In recent ISS Guidance regarding COVID-19 issues, ISS stated that this year it will support broad discretion for boards that change customary dividend practices and consider whether boards disclose plans to use any preserved cash from dividend reductions to support and protect their business and workforce.

Glass Lewis also recently recognized the need for flexibility during the pandemic, noting the reality of

US – COVID-19: Delaware Governor modifies emergency declaration to address virtual meeting matters

The Delaware Governor modified the state’s existing emergency declaration on April 6, 2020 to, among other things, allow stockholder meetings currently noticed for a physical meeting to pivot to virtual meetings to the extent permitted by law during the state of emergency, as well provide a method of adjournment of a meeting noticed for a physical location to a virtual meeting in case of public health threats and restrictions on personal travel.

The  declaration provides that if, because of COVID-19 pandemic public health threats, the board of directors wishes to change from a physical meeting location to a meeting conducted solely by remote communication, it may notify stockholders of the change solely by filing a document with the SEC and issuing a press release, which is then promptly posted on the corporation’s website. This addresses any potential uncertainty under the Delaware statute as to valid means of giving notice to stockholders.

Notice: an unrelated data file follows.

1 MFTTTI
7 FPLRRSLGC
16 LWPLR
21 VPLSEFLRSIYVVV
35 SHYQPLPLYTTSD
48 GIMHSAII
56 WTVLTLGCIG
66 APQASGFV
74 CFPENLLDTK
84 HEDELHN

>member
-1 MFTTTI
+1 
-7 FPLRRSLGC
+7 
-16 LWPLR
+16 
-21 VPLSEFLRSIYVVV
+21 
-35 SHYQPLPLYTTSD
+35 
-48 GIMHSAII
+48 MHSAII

In addition, if it is impracticable to convene a currently noticed stockholder meeting at the physical location because of COVID-19 public health threats, the corporation may adjourn the meeting to another date or time, to be held by remote communication, by providing notice of the date, time and means of remote communication by filing a document with the SEC and issuing a press release, which is then promptly posted on the corporation’s website. This addresses any potential uncertainty under the Delaware statute, which doesn’t address the method of adjournment under these circumstances.

While the guidance above is welcome